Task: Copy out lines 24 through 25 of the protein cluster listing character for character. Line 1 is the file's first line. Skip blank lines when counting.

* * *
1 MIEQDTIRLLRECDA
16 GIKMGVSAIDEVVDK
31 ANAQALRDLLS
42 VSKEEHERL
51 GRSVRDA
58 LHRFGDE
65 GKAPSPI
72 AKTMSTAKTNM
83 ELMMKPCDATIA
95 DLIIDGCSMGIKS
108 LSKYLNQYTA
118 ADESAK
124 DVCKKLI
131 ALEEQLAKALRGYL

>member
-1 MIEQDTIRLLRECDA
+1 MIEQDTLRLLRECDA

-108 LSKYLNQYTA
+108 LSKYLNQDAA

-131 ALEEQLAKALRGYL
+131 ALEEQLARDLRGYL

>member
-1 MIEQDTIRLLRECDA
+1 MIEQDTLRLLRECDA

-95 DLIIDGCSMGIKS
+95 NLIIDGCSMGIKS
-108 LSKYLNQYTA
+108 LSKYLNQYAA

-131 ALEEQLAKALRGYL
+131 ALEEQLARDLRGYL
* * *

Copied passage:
+1 MIEQDTLRLLRECDA

-95 DLIIDGCSMGIKS